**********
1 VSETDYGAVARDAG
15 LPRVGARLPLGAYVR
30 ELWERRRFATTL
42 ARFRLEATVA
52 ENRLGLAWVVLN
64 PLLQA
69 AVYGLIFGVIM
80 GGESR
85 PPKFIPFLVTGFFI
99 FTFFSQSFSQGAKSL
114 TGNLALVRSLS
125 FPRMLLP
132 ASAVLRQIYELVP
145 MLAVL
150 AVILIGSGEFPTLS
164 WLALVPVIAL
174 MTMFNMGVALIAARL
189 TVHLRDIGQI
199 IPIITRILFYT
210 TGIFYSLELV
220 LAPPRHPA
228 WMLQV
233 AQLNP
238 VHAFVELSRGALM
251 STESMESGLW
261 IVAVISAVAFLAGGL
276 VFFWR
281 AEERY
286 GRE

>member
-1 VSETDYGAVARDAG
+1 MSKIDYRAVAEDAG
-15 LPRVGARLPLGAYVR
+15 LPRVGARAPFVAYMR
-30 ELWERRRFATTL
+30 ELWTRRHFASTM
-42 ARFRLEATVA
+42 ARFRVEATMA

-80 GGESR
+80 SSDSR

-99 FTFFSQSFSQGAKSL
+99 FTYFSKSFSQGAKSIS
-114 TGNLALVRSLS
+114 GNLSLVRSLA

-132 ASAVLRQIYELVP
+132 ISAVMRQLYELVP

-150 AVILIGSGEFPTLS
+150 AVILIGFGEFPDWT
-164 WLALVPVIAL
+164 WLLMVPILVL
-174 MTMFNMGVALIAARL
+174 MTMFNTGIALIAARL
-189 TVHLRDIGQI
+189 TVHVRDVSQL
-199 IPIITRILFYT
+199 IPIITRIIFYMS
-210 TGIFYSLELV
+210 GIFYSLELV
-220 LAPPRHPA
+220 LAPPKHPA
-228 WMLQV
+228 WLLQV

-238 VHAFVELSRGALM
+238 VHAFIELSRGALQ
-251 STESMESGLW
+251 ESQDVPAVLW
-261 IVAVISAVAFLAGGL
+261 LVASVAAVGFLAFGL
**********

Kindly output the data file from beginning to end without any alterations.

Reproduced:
1 VSETDYGAVARDAG
15 LPRVGARLPLGAYVR
30 ELWERRRFATTL
42 ARFRLEATVA
52 ENRLGLAWVVLN
64 PLLQA
69 AVYGLIFGVIM
80 GGESR
85 PPKFIPFLVTGFFI
99 FTFFSQSFSQGAKSL
114 TGNLALVRSLS
125 FPRMLLP
132 ASAVLRQIYELVP
145 MLAVL
150 AVILIGSGEFPTLS
164 WLALVPVIAL
174 MTMFNMGVALIAARL
189 TVHLRDIGQI
199 IPIITRILFYT
210 TGIFYSLELV
220 LAPPRHPA
228 WMLQV
233 AQLNP
238 VHAFVELSRGALM
251 STESMESGLW
261 IVAVISAVAFLAGGL
276 VFFWR
281 AEERY
286 GRE

>member
-1 VSETDYGAVARDAG
+1 MSKIDYRAVAEDAG
-15 LPRVGARLPLGAYVR
+15 LPRVGARAPFVAYMR
-30 ELWERRRFATTL
+30 ELWTRRHFASTM
-42 ARFRLEATVA
+42 ARFRVEATMA

-80 GGESR
+80 SSDSR

-99 FTFFSQSFSQGAKSL
+99 FTYFSKSFSQGAKSIS
-114 TGNLALVRSLS
+114 GNLSLVRSLA

-132 ASAVLRQIYELVP
+132 ISAVMRQLYELVP

-150 AVILIGSGEFPTLS
+150 AVILIGFGEFPDWT
-164 WLALVPVIAL
+164 WLLMVPILVL
-174 MTMFNMGVALIAARL
+174 MTMFNTGIALIAARL
-189 TVHLRDIGQI
+189 TVHVRDVSQL
-199 IPIITRILFYT
+199 IPIITRIIFYMS
-210 TGIFYSLELV
+210 GIFYSLELV
-220 LAPPRHPA
+220 LAPPKHPA
-228 WMLQV
+228 WLLQV

-238 VHAFVELSRGALM
+238 VHAFIELSRGALQ
-251 STESMESGLW
+251 ESQDVPAVLW
-261 IVAVISAVAFLAGGL
+261 LVASVAAVGFLAFGL